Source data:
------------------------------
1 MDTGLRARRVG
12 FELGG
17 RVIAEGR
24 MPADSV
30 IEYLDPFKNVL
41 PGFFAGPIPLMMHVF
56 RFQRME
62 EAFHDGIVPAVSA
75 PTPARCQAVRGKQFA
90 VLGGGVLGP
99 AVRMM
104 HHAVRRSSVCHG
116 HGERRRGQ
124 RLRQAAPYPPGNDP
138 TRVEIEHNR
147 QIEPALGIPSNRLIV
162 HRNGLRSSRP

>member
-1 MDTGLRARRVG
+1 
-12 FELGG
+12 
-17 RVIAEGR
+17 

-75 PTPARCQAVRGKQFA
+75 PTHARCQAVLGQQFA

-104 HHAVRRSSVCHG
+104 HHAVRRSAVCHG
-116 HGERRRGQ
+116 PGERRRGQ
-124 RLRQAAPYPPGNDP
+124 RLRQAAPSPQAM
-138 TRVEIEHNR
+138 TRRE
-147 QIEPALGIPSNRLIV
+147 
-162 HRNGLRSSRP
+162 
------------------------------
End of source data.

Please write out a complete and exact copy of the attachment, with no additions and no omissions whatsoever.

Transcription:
1 MDTGLRARRVG
12 FELGG
17 RVIAEGR
24 MPADSV
30 IEYLDPFKNVL
41 PGFFAGPIPLMMHVF
56 RFQRME
62 EAFHDGIVPAVSA
75 PTPARCQAVRGKQFA
90 VLGGGVLGP
99 AVRMM
104 HHAVRRSSVCHG
116 HGERRRGQ
124 RLRQAAPYPPGNDP
138 TRVEIEHNR
147 QIEPALGIPSNRLIV
162 HRNGLRSSRP

>member
-1 MDTGLRARRVG
+1 
-12 FELGG
+12 
-17 RVIAEGR
+17 

-75 PTPARCQAVRGKQFA
+75 PTHARCQAVLGQQFA

-104 HHAVRRSSVCHG
+104 HHAVRRSAVCHG
-116 HGERRRGQ
+116 PGERRRGQ
-124 RLRQAAPYPPGNDP
+124 RLRQAAPSPQAM
-138 TRVEIEHNR
+138 TRRE
-147 QIEPALGIPSNRLIV
+147 
-162 HRNGLRSSRP
+162 